Everyone says that is the life of the writer. Even the great writers had many rejections. Add those rejections to the personal rejections in life. I mean finding the courage to talk to your crush and getting rejected. I mean trying to make new friends and then they disappear and ignore all your attempts at communication. I mean the rejection one feels everyday added to rejections that say your writing isn’t good enough. All those hours you spent improving your story didn’t improve it enough. Rejection on top of rejection on top of more rejections. Not including rejections from childhood that stay with you.

Many writers struggle but most have a support system to help them keep going. Family and friends who tell them not to give up and keep at it. Never give up; never surrender. I don’t have that support. I share my writing and most people ignore it. I share a cat video, and everyone loves it. How do I keep going? The only answer I can think of is writing makes me happy. Nothing else in the world brings me that kind of joy so the rejections don’t break my resolve. I know I’m depressed when I’m not writing.

Writing gets my emotions out. Writing releases my thoughts so they don’t bottle up. It’s therapeutic. But it’s not enough. I’m seeking help but I still need a support system. I need friends and family. I gave up on my family years ago. I keep trying to find new friends, but I don’t think they want to put them time in on me. Maybe I’m too much for them. Maybe they think I’m a basket case. Maybe they don’t care about my writing or if I’m alive or dead. I’d have given up by now if not for writing. Sadly, writing has yet to help me pay the bills. I guess I’ll keep writing until it does.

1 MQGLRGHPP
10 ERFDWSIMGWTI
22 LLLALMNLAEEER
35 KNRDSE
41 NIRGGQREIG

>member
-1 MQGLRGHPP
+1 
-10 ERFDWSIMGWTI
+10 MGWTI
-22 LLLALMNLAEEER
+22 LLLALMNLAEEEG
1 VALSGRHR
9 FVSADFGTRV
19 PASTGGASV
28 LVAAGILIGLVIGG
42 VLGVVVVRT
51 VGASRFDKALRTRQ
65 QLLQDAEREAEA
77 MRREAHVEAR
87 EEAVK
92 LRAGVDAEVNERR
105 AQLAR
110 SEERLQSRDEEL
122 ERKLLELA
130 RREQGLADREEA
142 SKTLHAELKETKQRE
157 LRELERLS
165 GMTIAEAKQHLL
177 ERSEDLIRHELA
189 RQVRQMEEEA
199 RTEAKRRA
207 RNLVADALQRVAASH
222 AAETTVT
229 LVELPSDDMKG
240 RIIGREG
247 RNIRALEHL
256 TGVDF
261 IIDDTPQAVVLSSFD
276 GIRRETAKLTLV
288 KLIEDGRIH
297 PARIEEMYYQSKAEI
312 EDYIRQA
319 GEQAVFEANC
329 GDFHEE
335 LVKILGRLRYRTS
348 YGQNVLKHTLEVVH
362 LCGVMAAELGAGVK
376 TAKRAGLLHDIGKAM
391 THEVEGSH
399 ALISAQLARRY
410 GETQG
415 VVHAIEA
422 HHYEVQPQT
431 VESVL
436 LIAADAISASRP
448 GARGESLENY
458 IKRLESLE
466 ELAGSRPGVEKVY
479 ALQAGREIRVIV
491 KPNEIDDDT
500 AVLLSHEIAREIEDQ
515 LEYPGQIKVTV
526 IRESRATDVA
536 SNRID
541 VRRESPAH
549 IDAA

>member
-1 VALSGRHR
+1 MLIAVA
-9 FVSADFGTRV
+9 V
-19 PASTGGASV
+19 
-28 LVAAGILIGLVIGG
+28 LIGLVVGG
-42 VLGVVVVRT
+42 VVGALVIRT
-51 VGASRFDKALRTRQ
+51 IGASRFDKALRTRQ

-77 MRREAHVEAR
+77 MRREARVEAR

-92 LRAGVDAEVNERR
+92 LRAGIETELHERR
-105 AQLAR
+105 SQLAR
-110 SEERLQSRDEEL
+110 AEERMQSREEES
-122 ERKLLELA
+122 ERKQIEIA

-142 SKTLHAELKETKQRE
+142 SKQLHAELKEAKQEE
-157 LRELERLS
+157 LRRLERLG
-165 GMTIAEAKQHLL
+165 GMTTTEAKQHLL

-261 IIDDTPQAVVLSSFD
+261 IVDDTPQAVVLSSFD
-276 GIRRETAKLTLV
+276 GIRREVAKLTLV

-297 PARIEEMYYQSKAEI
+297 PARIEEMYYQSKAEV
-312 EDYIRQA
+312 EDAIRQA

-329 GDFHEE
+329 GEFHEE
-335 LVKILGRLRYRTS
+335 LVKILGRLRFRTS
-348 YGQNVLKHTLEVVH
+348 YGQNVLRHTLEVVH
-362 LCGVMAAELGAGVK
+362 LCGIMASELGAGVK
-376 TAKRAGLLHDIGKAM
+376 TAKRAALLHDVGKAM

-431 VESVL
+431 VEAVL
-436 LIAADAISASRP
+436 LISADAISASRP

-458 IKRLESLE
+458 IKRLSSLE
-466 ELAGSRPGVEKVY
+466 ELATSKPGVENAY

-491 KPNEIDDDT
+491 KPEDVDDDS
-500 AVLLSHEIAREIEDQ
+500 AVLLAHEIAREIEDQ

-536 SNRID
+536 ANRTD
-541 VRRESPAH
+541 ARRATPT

The extraordinarily ordinary moments in-between mental illness exist – I promise

But it does get better. 

Some parts of our lives are really hard, really dark, and when we look back it’s kind of like reflecting on what a long winter felt like when you’d go months without being able to remember what it felt like to feel your toes and fingers because it was so cold, and the sunsets were never there and the sun didn’t make you feel warm and everything was dry and icy-

But it does get better. 

And you won’t see it coming: you won’t notice it happening, the thawing – you won’t notice every day how you’re starting to hum to yourself again or how laughter is coming more easily than it did before or how you’ve started noticing sunsets and feeling sunshine again.